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Using Acronis to install and existing Win 10 config on a new platform and adding a new Win key

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Beginner
Posts: 8
Comments: 8

Hello,

Among our various machines we have a very old and very stout Dell tower running Win 10 Pro that I have locked at feature level 2004. The machine has been noble, but it really no longer has sufficient horsepower to do what it needs to do in serving info to other machines on the network. It has a ton of legacy software on it, much of which cannot be cold installed today because of various updates no longer available on vendor servers.

I wish to move the entire existing software suite, OS and apps to a new platform. I regularly do full disk Acronis 2016 backups, and about 12 backups of various individual parts of the software configuration.

I would like to know if this might be possible:

  1. Backup the old Dell to tib

  2. Bring in a new, faster, bigger system

  3. Restore the tib to the new platform, bringing along Win 10 locked at feature 2004

  4. On the new system change the Win 10 pro key to a new and valid key

  5. Continue operations on the new system without being forced beyond Win 10 feature level 2004

Do you have any idea if this can work?

FYI - we have 12 machines, all running various auto scheduled and on-demand Acronis backups and behaving flawlessly. We've used Acronis for BU for more than 25 years.

Thank you in advance.

David

 

 

 

 

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Legend
Posts: 110
Comments: 28791

David, in principle you can do what you are asking but there other considerations that will need to be taken into account such as the BIOS boot mode used by the old Dell tower versus that which will be used by any new system, plus the disk controller and disk drive types etc.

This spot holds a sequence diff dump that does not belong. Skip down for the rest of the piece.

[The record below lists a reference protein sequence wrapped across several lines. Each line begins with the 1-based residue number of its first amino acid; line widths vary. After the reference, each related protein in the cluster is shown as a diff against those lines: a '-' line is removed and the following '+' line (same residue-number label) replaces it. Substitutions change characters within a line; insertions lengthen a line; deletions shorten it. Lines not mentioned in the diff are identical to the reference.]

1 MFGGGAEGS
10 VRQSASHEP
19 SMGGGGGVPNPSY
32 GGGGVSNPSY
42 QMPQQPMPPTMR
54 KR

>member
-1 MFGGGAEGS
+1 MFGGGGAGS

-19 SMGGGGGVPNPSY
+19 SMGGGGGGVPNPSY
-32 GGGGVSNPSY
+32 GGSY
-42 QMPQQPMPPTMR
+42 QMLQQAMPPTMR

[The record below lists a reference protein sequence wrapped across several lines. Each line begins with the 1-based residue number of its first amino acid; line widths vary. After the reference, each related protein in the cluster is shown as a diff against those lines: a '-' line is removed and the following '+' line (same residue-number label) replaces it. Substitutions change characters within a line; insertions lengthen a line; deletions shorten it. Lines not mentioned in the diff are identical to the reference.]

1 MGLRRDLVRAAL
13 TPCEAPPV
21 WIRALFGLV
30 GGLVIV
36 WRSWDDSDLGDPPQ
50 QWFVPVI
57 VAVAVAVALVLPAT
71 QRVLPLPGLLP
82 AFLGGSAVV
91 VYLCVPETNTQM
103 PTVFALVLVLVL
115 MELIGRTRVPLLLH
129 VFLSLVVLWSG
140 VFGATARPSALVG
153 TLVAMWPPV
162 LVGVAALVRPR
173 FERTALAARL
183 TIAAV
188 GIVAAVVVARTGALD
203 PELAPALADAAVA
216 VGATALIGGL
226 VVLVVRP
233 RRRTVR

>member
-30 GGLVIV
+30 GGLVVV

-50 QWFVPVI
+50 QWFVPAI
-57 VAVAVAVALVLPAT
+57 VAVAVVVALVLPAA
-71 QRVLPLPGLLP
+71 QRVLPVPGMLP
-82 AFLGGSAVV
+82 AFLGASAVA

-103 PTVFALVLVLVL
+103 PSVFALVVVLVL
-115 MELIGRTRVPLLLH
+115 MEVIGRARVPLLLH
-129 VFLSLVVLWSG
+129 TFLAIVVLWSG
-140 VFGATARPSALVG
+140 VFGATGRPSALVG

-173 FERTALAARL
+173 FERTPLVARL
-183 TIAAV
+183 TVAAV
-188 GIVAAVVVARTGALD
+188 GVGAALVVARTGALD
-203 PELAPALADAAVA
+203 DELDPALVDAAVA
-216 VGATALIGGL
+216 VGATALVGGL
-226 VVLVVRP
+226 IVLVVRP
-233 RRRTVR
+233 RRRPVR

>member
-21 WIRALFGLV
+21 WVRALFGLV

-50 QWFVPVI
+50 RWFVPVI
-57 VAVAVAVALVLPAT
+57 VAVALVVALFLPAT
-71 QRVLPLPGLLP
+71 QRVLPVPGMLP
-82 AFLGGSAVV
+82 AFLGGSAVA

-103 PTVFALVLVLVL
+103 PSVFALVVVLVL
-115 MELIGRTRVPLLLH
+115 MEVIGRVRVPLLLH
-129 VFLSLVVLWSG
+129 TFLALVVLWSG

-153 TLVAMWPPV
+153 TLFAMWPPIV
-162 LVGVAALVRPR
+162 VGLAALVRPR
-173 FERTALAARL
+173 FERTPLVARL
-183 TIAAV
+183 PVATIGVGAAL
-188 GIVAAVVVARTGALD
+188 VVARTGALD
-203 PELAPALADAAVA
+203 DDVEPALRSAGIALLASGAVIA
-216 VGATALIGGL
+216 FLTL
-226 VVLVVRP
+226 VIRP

With Windows 10 you may not need to the Acronis Universal Restore tool unless there are additional device drivers needed due to new hardware within the new system that are not included in your level 2004 OS version?

See KB 65413: Acronis True Image 2021: Restoring to dissimilar hardware with Acronis Universal Restore and in particular review Steps 4 and 5 of this document.

Also KB 2149: Acronis Universal Restore

KB 36187: Windows activation required after restore with Acronis Universal Restore, cloning or converting backup to virtual machine

KB 45432: Acronis Software: Troubleshooting Universal Restore and Bootability Issues

KB 46405: Acronis True Image: Restored Operating System Fails to Boot

Beginner
Posts: 8
Comments: 8

Hi Steve,

Thank you for the exceptionally quick response and for the wonderfully complete explanation.

I will be migrating from a Win 10 Pro PC with USB keyboard and mouse and SATA III drives to a bigger, faster platform that will also have USB keyboard and mouse and some other SATA III drives and an increase in RAM from 8G to 16 or 32. After reading a number of your attachments, I'm thinking that possibly a simple Acronis True Image restore might get the target to boot and that it would heal itself afterwards.

And if that didn't work that using the Universal Restore capability is very likely to get things running. I would think the only only matter would be having a Win key that was valid for the new installation.

Am I following you correctly?

Thank you.

David

 

 

 

Legend
Posts: 110
Comments: 28791

David, AUR has been less needed since Windows 10 was introduced due to its much improved handling of hardware changes.  The exceptions are when there specific new devices for which Windows would not normally provide drivers and those drivers are needed to boot correctly.

For the Windows key it is worth seeing if you can move your existing license from the old PC to the new one, assuming you are discontinuing using the old one!  Otherwise then you will need to obtain new license(s).